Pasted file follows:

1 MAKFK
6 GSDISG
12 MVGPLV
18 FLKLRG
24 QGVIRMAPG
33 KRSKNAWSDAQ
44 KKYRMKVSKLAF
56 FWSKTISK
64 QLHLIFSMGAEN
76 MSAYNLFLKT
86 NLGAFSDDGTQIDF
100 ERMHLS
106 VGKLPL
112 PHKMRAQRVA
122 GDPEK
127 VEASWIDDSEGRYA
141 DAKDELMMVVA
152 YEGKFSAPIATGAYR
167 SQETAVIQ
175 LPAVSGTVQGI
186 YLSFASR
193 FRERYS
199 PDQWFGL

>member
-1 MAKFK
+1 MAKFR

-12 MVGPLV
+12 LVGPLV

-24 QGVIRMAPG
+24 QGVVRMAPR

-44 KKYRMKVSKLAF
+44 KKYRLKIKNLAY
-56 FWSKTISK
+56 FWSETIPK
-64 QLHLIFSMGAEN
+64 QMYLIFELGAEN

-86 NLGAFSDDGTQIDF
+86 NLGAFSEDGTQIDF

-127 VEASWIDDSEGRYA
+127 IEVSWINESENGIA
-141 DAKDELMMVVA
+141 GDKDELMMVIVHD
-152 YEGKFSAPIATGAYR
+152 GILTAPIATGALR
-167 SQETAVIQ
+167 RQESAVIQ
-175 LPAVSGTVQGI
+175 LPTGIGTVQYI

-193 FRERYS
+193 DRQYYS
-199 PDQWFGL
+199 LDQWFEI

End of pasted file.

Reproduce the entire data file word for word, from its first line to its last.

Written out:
1 MAKFK
6 GSDISG
12 MVGPLV
18 FLKLRG
24 QGVIRMAPG
33 KRSKNAWSDAQ
44 KKYRMKVSKLAF
56 FWSKTISK
64 QLHLIFSMGAEN
76 MSAYNLFLKT
86 NLGAFSDDGTQIDF
100 ERMHLS
106 VGKLPL
112 PHKMRAQRVA
122 GDPEK
127 VEASWIDDSEGRYA
141 DAKDELMMVVA
152 YEGKFSAPIATGAYR
167 SQETAVIQ
175 LPAVSGTVQGI
186 YLSFASR
193 FRERYS
199 PDQWFGL

>member
-1 MAKFK
+1 MAKFR

-12 MVGPLV
+12 LVGPLV

-24 QGVIRMAPG
+24 QGVVRMAPR

-44 KKYRMKVSKLAF
+44 KKYRLKIKNLAY
-56 FWSKTISK
+56 FWSETIPK
-64 QLHLIFSMGAEN
+64 QMYLIFELGAEN

-86 NLGAFSDDGTQIDF
+86 NLGAFSEDGTQIDF

-127 VEASWIDDSEGRYA
+127 IEVSWINESENGIA
-141 DAKDELMMVVA
+141 GDKDELMMVIVHD
-152 YEGKFSAPIATGAYR
+152 GILTAPIATGALR
-167 SQETAVIQ
+167 RQESAVIQ
-175 LPAVSGTVQGI
+175 LPTGIGTVQYI

-193 FRERYS
+193 DRQYYS
-199 PDQWFGL
+199 LDQWFEI